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Trump Administration Lays Groundwork to Keep Big Tariffs on Chinese Goods

March 30, 2017

WASHINGTON—The Trump administration appears poised to cement China’s unfavorable status in trade cases, making Chinese goods eligible for higher U.S. tariffs well into the future.

[William Mauldin] March 29, 2017 [The Wall Street Journal]

U.S. officials are preparing a review of China’s “market-economy status” under the World Trade Organization, according to official documents on the Commerce Department website.

The review is expected to be announced as early as this week, just days before a high-stakes meeting between President Xi Jinping and President Donald Trump.

“China and others need to realize that the games are over—continuing their unfair trade practices and operation as a nonmarket economy will have serious consequences,” the Commerce Department said in a statement.

U.S. labor unions on Wednesday applauded the review and urged the Trump administration to avoid granting market-economy status. “The preferential status China is seeking would allow them to dump more unfairly priced products into the market, while claiming to abide to market economics,” said Leo Gerard, president of the United Steelworkers union, in a statement.

Beijing has said members of the WTO were required to start treating it as a market economy in December 2016, on the 15th anniversary of its membership in the Geneva-based body that oversees global trade.

However, the Obama administration declined to take steps to grant China that status, continuing to treat one of its largest trade partners as a nonmarket economy. Mr. Trump said in December that China is “not a market economy.”

Adopting full market-economy status would involve changing the way the U.S. conducts trade cases and likely make it harder for American firms to win big punitive tariffs against Chinese companies blamed for dumping products on the U.S. market or selling goods that benefit from improper subsidies.

The U.S. has dozens of punitive tariffs on steel products and other allegedly dumped products.

The Trump administration is working out how to deal with trade cases against Chinese industries and whether to continue to calculate the tariffs treating China as a nonmarket economy.

The Commerce Department linked the notice of its review to a new case in which it is investigating possible aluminum-foil dumping by China.

Wang Hejun, head of the trade remedy and investigation bureau of China’s commerce ministry, urged the U.S. on Wednesday to abide by WTO rules in its aluminum-foil investigation. Chinese companies shouldn’t be blamed for reduced U.S. output since American producers have been walking away from low-value aluminum-foil production for 20 years, he said, according to the official Xinhua News Agency. Improper trade remedies would hurt both sides, he said.

China has benefited enormously in recent decades from open global trading systems, but economists and political scientists say Beijing needs to further open its markets, reduce government’s heavy hand in the economy and allow unprofitable companies to fail if it wants to live up to its verbal embrace of free trade and globalization.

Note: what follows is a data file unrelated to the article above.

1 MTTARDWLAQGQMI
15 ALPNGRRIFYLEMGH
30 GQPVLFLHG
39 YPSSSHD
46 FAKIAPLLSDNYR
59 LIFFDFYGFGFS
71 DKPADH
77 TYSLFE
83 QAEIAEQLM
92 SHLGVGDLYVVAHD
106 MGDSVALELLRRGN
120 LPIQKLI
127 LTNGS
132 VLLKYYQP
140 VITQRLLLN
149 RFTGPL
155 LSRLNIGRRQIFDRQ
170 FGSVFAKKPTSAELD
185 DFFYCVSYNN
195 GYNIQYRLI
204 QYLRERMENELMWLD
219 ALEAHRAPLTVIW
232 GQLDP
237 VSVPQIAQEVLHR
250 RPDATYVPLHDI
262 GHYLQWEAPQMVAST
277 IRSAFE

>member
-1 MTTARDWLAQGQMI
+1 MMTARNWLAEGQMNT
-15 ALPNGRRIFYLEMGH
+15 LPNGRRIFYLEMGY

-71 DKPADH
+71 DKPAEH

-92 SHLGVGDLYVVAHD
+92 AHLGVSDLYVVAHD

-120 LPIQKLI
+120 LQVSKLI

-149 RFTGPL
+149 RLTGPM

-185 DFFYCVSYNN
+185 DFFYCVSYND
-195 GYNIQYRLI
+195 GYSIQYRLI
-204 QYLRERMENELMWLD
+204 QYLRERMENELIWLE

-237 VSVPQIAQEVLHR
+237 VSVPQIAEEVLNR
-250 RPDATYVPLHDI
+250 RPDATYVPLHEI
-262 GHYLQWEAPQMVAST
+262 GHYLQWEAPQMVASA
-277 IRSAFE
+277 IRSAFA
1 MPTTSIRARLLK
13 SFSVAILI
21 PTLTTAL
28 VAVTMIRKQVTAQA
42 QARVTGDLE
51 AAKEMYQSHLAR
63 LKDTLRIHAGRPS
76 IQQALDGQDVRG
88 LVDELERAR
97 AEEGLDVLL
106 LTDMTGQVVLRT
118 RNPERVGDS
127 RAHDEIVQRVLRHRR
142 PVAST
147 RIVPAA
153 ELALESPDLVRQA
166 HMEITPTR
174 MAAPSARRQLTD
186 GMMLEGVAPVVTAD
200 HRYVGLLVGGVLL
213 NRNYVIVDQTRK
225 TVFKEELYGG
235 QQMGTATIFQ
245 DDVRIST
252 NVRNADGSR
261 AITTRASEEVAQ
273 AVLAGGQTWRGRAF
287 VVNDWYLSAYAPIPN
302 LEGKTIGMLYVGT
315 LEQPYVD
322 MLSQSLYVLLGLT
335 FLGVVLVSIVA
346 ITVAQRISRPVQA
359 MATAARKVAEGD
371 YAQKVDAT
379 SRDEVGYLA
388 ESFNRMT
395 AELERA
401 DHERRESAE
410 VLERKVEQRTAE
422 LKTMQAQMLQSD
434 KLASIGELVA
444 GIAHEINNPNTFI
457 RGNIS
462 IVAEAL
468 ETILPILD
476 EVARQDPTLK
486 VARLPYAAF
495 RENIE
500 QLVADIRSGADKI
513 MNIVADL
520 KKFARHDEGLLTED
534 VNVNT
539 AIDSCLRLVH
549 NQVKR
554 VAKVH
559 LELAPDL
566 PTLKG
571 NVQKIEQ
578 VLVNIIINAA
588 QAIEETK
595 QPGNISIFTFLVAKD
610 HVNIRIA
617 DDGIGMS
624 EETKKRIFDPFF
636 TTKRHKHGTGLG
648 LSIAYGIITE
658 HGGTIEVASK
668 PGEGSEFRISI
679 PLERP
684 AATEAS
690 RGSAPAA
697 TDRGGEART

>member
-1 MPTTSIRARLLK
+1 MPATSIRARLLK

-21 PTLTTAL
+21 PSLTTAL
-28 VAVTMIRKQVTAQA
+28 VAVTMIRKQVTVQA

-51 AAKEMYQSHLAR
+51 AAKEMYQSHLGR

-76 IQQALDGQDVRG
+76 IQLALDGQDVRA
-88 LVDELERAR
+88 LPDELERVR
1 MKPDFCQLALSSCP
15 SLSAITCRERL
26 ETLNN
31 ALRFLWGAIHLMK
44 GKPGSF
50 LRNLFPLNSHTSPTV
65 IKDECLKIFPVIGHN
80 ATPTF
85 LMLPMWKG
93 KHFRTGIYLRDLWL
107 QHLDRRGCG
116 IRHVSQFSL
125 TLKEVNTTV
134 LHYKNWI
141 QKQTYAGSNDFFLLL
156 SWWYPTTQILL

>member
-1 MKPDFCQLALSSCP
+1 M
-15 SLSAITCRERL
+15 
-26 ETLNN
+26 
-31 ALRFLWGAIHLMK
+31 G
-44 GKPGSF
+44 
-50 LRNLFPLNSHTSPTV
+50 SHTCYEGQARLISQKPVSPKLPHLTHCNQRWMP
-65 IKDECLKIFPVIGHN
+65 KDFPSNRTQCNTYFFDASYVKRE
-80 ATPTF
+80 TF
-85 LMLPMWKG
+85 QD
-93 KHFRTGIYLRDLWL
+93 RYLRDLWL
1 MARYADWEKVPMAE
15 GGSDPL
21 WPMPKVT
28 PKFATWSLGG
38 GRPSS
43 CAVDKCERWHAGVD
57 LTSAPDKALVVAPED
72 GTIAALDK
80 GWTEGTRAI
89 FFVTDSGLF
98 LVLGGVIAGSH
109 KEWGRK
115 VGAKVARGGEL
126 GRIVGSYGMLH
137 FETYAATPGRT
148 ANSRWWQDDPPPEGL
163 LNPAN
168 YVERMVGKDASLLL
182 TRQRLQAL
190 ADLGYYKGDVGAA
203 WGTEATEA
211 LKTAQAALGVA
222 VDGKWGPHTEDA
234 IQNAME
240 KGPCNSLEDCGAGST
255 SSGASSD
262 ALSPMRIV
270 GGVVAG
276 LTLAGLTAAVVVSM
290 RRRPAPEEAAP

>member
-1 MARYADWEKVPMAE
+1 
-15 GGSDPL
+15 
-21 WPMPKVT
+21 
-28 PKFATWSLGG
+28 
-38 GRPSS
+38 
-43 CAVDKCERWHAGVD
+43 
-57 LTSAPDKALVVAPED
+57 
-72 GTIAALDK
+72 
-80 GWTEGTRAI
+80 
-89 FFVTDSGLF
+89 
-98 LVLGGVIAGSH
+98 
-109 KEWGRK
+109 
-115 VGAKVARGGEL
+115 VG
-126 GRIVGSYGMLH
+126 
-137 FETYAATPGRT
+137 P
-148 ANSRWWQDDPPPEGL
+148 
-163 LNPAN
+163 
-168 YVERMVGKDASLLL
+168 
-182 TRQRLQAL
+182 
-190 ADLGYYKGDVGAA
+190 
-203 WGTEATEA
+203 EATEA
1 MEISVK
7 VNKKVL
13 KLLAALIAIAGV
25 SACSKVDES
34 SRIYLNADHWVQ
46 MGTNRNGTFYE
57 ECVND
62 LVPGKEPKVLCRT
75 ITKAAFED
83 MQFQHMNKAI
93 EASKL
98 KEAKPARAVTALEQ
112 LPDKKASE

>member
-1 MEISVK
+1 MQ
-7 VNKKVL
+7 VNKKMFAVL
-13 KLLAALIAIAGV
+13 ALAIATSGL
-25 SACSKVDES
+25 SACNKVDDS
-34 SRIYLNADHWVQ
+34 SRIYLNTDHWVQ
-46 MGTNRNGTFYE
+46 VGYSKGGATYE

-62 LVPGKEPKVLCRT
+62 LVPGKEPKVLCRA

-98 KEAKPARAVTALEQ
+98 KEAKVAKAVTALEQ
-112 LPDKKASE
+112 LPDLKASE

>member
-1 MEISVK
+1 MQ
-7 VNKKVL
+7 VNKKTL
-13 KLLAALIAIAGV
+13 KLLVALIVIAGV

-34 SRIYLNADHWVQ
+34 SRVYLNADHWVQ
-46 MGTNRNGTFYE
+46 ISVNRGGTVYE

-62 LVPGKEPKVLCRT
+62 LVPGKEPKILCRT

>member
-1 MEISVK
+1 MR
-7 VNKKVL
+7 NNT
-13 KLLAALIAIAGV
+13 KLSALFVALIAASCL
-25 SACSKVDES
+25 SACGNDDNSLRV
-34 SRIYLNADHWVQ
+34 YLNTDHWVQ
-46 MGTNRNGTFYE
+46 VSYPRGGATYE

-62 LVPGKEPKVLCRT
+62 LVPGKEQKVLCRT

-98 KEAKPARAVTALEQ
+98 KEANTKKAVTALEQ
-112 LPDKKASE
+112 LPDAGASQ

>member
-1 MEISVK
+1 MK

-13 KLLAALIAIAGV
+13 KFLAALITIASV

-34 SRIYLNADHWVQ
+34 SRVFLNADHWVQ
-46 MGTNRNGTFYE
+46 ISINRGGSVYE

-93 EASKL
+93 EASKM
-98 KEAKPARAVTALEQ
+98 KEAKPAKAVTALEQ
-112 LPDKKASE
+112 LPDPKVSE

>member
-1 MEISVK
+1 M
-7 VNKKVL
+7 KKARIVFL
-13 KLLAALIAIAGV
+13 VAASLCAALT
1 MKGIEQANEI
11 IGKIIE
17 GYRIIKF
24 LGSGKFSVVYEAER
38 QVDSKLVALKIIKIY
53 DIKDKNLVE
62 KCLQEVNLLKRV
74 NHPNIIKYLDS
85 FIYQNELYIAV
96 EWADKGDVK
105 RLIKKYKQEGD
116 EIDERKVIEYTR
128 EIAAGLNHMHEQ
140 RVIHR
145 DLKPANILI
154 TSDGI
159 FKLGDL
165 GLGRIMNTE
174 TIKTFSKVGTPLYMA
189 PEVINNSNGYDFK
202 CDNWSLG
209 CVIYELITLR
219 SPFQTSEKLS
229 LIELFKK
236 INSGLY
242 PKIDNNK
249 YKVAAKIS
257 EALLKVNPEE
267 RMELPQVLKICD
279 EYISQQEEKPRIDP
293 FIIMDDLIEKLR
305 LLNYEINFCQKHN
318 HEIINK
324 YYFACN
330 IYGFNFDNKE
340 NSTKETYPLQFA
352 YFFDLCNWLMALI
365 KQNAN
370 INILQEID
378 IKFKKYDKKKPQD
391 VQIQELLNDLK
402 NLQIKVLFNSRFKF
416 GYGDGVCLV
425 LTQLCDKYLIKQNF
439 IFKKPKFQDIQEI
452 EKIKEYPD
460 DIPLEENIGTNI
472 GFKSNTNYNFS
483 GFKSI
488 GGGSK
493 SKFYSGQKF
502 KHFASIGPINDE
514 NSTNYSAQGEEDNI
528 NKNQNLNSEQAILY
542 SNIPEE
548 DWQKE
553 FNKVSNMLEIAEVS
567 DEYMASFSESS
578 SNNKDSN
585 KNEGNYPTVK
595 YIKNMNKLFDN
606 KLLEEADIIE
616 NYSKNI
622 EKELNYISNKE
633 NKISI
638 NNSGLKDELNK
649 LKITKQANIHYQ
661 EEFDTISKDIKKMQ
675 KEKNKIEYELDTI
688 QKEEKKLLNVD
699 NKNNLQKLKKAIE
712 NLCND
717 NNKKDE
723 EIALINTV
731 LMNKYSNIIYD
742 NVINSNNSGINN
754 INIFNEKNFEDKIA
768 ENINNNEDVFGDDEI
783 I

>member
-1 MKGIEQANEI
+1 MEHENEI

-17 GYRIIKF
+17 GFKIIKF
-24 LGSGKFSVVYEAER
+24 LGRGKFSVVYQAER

Mr. Trump has repeatedly accused Beijing of cheating at trade and threatened during the 2016 campaign to impose across-the-board tariffs on Chinese imports. Trade experts say the Trump administration is almost certain to step up the types and number of trade cases against China, even at the risk of a backlash at the WTO or from U.S. importers.

Beijing is likely to fight the new administration’s trade cases at the WTO and has also said it would challenge the way the U.S. calculates its tariffs in line with its status at the WTO.

Trade lawyers expect a protracted battle and a final ruling in Geneva several years in the future.

For nonmarket economies, trading partners can use other countries’ price data in calculating China’s costs, a method that has been employed when assessing punitive tariffs against China.

 


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  • No politically viable tariffs will be sufficient to bring back U.S. manufacturing jobs. China’s cost advantage is so great that not even 100% across-the-board tariffs would allow U.S. entrepreneurs to compete with China. Also, our barriers to entry for manufacturing are overwhelming since most of our infrastructure has disappeared. The machine shops, steel service centers, plastic molding shops, and other component suppliers that supported U.S. manufacturers would also have to start from scratch. The decades of manufacturing knowledge — both management and hourly, are gone.

    The only way to bring back significant numbers of U.S. manufacturing jobs would be to impose hard limits on imports from China. This would have to be phased in over a number of years. Warren Buffett proposed such a program back in 2003, in an article in Fortune. Here is a link to that article. http://archive.fortune.com/magazines/fortune/fortune_archive/2003/11/10/352872/index.htm

    Manufacturing is the only way for millions of high-school graduates to earn a middle-class income. Service jobs pay one-half to one-third of what manufacturing jobs pay.

    Communist China is a criminal enterprise. We should not be doing business with China at all, much less be allowing them to steal our technology, our intellectual property, and our jobs. China is draining our wealth, not to benefit its citizens, but to build up its military and to enrich the honchos of the Chinese Communist Party. Check out Peter Navarro’s book, or the documentary, “Death by China,” for the details on how China is cheating us. Here is a link to the trailer. The video is free on YouTube. https://www.youtube.com/results?search_query=death+by+china+trailer